There were 1865 drug-induced deaths among Australians in 2019, with an increase in deaths involving amphetamines and cocaine, according to a new report.
Figures in the latest Drug Trends report, published by the National Drug and Alcohol Research Centre (NDARC), UNSW Sydney, also revealed more deaths occurred among males (63%) than females (37%).
“This is the fifth year in a row where the number of drug-induced deaths is higher than the earlier peak in deaths in the late 1990s (1740 deaths in 1999),” said Dr Amy Peacock, the program lead for the Drug Trends Program at NDARC.
“This equates to 7.4 deaths per 100,000 people in 2019, which is relatively consistent with preliminary estimates for 2018.”
Individuals in the 35-44 and 45-54 age groups had the highest rate of drug-induced deaths in 2019. This demographic has shifted compared to the late 1990s, where the rate was highest in the 25-34 age group.
The highest rate of drug-induced deaths was observed in Western Australia for the third consecutive year.
Opioids underlying cause of deaths in 2019
The report, which analyses data from 1997 to 2019, revealed opioids were the main drug cited in drug-induced deaths for over 20 years. They were identified as the underlying cause of 1121 deaths in 2019.
There was a shift to more deaths involving heroin than natural and semi-synthetic opioids, like morphine or oxycodone.
This was followed by antiepileptic, sedative-hypnotic and antiparkinsonism drugs (944 deaths), which predominantly comprised of benzodiazepines (811 deaths).
“This is the first year the number of opioid-induced deaths involving heroin (474) has surpassed that of natural and semi-synthetic opioids (460),” said Dr Peacock.
The rate of drug-induced deaths involving amphetamines in 2019 was four times the rate recorded in 2009, while the rate of drug-induced deaths involving cocaine has more than doubled from 2016 to 2019.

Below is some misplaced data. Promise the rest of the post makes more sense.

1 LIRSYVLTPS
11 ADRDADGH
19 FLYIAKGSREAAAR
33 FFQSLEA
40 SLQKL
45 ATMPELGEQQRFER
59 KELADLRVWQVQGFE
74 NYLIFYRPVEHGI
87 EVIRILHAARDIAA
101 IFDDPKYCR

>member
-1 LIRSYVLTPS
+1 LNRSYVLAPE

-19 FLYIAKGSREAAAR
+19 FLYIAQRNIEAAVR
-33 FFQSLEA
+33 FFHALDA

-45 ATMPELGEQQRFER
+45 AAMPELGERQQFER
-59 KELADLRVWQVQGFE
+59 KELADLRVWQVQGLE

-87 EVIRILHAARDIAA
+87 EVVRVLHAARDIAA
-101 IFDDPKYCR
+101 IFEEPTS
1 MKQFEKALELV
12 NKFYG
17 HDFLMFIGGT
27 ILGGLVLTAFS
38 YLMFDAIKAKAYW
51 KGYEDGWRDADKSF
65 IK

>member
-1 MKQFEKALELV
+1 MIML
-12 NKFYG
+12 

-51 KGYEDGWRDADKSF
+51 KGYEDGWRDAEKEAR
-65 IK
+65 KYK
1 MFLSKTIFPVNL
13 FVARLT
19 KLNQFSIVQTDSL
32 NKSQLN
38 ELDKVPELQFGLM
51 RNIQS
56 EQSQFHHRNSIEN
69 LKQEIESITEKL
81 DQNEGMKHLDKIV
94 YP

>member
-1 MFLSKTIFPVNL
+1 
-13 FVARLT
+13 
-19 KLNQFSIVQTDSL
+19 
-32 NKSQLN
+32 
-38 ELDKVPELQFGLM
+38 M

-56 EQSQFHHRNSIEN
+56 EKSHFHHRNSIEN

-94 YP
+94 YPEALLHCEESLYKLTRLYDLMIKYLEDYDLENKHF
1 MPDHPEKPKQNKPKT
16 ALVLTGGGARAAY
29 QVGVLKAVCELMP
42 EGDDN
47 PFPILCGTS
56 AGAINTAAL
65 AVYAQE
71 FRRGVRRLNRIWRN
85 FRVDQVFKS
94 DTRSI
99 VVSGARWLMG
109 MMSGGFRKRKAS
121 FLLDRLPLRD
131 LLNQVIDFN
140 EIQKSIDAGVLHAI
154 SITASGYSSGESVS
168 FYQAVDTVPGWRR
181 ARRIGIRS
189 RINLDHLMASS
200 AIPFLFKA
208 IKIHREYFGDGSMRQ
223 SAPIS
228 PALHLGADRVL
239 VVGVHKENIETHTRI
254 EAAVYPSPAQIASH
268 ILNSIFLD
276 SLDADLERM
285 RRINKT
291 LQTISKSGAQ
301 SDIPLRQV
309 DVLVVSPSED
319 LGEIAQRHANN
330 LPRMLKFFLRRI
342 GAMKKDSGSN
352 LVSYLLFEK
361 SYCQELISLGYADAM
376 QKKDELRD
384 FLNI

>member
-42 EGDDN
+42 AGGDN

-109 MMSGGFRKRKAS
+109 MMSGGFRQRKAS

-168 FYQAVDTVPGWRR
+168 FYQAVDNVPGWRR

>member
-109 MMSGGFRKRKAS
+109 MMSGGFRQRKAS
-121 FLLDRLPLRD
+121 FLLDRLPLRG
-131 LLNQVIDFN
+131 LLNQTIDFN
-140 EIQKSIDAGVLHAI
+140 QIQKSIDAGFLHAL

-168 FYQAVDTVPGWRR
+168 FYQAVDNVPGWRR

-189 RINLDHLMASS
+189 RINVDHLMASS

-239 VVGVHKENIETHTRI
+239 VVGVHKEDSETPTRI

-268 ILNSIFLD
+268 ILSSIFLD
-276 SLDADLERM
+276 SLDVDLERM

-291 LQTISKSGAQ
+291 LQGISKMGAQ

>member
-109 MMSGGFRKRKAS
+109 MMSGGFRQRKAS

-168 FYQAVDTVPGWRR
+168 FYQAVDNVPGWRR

The report also found a quarter (24%) of drug-induced deaths were considered intentional.
Psychosocial risk factors
For the first time, the report has included data on psychosocial risk factors, such as employment, housing, social and family support. Researchers found at least one psychosocial risk factor was present for approximately 24% of unintentional deaths and 62% of intentional deaths in 2019.
“The most frequent psychosocial risk factor identified in coroner-certified drug-induced deaths was personal history of self-harm,” said Dr Peacock.
“Other frequently identified psychosocial factors in 2019 were disruption of the family by separation and divorce (5.0%), disappearance and death of a person in the primary support group (3.6%), problems in a relationship with spouse or partner (3.2%), and problems related to other legal circumstances (3.0%),” explained Dr Peacock.
The full report can be accessed here.
The researchers acknowledge an interpretation of these data should be treated with caution as drug-induced deaths are likely to have various risk factors for mortality.
The Drug Trends program is funded by the Australian Government Department of Health under the Drug and Alcohol Program.
People can access free and confidential advice about alcohol and other drugs by calling the National Alcohol and Other Drug Hotline - 1800 250 015.